Santa Monica, Calif., with a “well-being index” to gauge the happiness of its residents and a fleet of city buses powered by natural gas, often lives up to its reputation as a wealthy, liberal enclave on California’s coast. But this month, a trial in a Los Angeles courtroom has put the seaside city on the same side as a conservative legal activist who is challenging the state’s voting-rights law. The fight revolves around the city’s at-large election system for its seven City Council seats. Instead of winning office by capturing the majority in any particular district, council members are elected citywide.
The city is being sued in state court by Maria Loya, who argues she lost elections for City Council and the Santa Monica College Board of Trustees, which also elects its members citywide, because of the at-large system. Ms. Loya, who is Latina and lives in the city’s Pico neighborhood, which is historically Latino, ran for the council in 2004 and the college board in 2014.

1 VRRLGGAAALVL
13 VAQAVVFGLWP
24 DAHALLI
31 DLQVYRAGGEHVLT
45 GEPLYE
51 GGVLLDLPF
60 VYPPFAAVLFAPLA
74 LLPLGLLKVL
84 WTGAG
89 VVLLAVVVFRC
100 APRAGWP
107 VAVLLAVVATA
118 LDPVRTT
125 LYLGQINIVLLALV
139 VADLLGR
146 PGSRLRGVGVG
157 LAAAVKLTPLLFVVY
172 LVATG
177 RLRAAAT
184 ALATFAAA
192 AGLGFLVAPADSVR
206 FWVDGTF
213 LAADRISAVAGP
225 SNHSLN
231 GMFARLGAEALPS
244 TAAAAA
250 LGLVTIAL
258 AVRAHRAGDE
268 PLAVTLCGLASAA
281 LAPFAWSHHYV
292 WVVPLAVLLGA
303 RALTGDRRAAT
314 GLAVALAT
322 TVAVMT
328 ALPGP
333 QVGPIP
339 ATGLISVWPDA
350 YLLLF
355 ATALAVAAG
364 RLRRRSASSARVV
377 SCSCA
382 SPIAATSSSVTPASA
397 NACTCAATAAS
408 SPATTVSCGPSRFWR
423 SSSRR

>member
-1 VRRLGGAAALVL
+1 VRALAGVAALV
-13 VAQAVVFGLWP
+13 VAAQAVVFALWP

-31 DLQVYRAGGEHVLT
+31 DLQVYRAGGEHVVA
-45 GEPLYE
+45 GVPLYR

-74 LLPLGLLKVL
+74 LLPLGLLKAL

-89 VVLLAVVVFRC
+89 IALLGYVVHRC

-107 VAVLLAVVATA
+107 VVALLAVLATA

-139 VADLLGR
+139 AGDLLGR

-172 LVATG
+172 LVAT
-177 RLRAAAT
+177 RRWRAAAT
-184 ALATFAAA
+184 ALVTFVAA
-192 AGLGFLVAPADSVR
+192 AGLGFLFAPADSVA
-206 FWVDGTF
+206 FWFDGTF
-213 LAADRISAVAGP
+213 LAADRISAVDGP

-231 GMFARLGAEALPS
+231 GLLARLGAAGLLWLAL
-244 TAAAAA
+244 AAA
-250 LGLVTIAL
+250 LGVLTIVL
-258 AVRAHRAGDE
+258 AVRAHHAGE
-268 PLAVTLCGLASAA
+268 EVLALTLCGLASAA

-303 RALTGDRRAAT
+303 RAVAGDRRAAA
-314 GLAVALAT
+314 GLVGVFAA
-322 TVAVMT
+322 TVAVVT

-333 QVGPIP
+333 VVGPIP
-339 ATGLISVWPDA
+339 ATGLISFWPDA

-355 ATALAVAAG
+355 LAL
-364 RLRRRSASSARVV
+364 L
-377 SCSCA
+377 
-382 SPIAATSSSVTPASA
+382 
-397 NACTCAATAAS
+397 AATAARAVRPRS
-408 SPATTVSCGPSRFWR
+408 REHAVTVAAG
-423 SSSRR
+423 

“After losing two elections I did a lot of thinking about it and was convinced that the election system in Santa Monica was rigged,” said Ms. Loya, whose suit asks the court to order the city to change to a district-election system.
Full Article: A Fight Over Voter Rights in California – WSJ.